Representatives from Chelsea, Sylvan Township, and the state Department of Environmental Quality met on Friday, Sept. 28 to discuss possible scenarios for the township’s water system, which has just 110 customers, but which was built for about 1,300 customers.
State Rep. Mark Ouimet, R-Scio Twp., brought together representatives from the State Department of Environmental Quality, the city and township officials, to discuss possibilities for the system’s future.
Among the ideas floated were “mothballing” the water system, the city selling water to the township’s customers, selling the system to Chelsea, connecting the two municipalities’ systems, and joint ownership of the Sylvan system.
“I wanted them to look at all alternatives that could benefit both parties,” Ouimet said.
Any agreement comes down to a number of factors, including costs and mutual benefits.
The township is on the hook for $12.5 million in bonds for its sewer and water system and residents recently approved a 4.4 mil tax levy for 20 years to pay off this debt, (plus $1.2 million it owes to the county treasurer’s office for money it advanced the township when developer’s failed to pay a special assessment for the system).
Township officials were looking for information from the state about the possibility of taking the water system off line and the regulations for maintaining it during that period of time.
If the township took the system off line, could Chelsea provide water to the customers serviced by the township system? And if so, what would it cost the former township customers? (Most township residents have private well and septic and this public system was built to service a large development that has yet to break ground.)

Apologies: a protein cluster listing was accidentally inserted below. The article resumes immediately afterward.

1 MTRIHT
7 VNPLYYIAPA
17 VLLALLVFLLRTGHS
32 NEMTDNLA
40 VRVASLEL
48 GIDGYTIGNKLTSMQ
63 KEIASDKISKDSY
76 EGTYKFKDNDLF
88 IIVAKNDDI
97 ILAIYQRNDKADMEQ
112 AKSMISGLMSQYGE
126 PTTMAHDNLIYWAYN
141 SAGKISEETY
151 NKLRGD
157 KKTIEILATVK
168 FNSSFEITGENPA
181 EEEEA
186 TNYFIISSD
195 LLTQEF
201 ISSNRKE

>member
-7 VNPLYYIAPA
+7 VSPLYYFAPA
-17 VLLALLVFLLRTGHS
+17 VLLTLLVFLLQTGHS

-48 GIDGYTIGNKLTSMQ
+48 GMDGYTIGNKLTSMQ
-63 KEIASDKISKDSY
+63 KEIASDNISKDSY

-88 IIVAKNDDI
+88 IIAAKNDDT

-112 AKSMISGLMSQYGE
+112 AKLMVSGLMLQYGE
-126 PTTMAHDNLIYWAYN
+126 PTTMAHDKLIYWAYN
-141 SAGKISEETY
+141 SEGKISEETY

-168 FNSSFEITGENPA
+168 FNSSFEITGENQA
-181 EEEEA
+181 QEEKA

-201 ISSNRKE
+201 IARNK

Chelsea, on the other hand, has public water, sewer and electricity, but officials said that any potential agreement must hold harmless its current customers and residents.
Dan Wyatt, director of the state’s DEQ, reiterated the main points brought forward by the officials during the discussion.
- Could the two entities partner in an agreement that would benefit both the city and the township?
- Can the state help Sylvan them find a way to identify the costs of “mothballing” the water system?
- What are state requirements to maintain the township system if it’s mothballed?
“From the Sylvan point of view, how do you deal with and service the financial obligations and find a way to work out a 10- or 20-year agreement (with Chelsea),” Ouimet asked.
“From the Chelsea side, you’re right. You can’t damage your customers to bring Sylvan in. If there’s a gap, or shortfall, how do you fill that gap?” he said.
The state offered to research “creative ideas” that could be a basis for an agreement and also look into the regulations for the sale of bottled water, an idea that was brought forward by a Sylvan Township representative.
It was also suggested that the state help the township development a business plan, with the true costs for shutting down the system, maintaining it while it’s offline, and what it would take to bring it back online in the future.
Wyatt suggested that the two communities meet again in December, once the new township board is in office, then look forward, rather than backward, and enter future discussions in good faith, looking for win-win situations for both.